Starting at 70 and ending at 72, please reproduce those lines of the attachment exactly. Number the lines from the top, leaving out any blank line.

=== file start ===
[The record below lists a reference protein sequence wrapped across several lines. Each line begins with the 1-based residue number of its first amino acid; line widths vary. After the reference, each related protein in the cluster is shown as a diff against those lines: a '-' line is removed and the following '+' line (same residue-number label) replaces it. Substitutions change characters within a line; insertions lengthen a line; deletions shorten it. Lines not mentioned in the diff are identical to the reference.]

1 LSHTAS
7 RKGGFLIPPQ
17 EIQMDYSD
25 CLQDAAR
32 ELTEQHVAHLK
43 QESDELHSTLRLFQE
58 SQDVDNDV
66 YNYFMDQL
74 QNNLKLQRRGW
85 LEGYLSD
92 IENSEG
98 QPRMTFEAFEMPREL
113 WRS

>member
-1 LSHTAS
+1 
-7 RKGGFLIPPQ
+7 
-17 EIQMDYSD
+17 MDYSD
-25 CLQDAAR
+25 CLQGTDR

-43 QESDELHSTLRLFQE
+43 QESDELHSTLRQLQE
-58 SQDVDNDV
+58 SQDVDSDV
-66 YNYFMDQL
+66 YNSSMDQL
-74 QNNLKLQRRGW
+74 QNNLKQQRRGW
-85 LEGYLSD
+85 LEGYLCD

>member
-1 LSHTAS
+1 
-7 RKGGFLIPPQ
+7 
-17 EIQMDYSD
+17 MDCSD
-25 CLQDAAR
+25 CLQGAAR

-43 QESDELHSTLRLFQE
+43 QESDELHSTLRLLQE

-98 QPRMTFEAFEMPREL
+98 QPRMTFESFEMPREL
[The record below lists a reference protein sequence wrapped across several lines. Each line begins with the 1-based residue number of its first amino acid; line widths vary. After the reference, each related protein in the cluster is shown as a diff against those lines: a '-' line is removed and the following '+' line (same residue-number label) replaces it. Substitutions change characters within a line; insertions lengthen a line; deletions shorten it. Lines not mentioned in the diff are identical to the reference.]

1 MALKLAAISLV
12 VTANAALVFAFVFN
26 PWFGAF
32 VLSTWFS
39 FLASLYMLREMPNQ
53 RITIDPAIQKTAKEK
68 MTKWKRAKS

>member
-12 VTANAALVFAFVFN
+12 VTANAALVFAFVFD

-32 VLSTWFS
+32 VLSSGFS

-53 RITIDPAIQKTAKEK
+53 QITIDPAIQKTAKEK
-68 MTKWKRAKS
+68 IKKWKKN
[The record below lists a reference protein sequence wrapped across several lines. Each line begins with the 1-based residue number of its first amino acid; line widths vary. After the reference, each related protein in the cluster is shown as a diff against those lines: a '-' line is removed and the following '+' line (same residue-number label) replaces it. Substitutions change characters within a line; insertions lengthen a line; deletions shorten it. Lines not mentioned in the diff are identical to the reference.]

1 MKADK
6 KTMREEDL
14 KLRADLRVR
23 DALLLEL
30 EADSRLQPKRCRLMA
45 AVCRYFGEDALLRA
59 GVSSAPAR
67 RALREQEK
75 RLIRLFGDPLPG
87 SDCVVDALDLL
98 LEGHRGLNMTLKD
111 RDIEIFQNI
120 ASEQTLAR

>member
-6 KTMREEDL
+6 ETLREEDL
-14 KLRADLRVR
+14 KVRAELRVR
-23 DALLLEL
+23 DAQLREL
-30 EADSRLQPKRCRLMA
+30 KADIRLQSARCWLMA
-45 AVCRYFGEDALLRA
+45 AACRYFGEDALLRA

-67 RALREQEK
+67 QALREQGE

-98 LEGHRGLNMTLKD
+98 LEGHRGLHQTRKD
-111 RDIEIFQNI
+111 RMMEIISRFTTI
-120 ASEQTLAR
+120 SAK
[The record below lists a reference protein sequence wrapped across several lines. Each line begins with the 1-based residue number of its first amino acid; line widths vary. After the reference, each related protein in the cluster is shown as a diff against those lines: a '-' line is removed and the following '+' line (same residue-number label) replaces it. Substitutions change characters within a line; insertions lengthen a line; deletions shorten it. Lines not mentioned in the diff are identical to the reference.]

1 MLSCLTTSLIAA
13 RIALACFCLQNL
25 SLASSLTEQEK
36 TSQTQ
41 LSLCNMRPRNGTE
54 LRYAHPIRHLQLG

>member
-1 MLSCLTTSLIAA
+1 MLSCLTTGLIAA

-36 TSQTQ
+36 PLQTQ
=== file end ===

45 AVCRYFGEDALLRA
59 GVSSAPAR
67 RALREQEK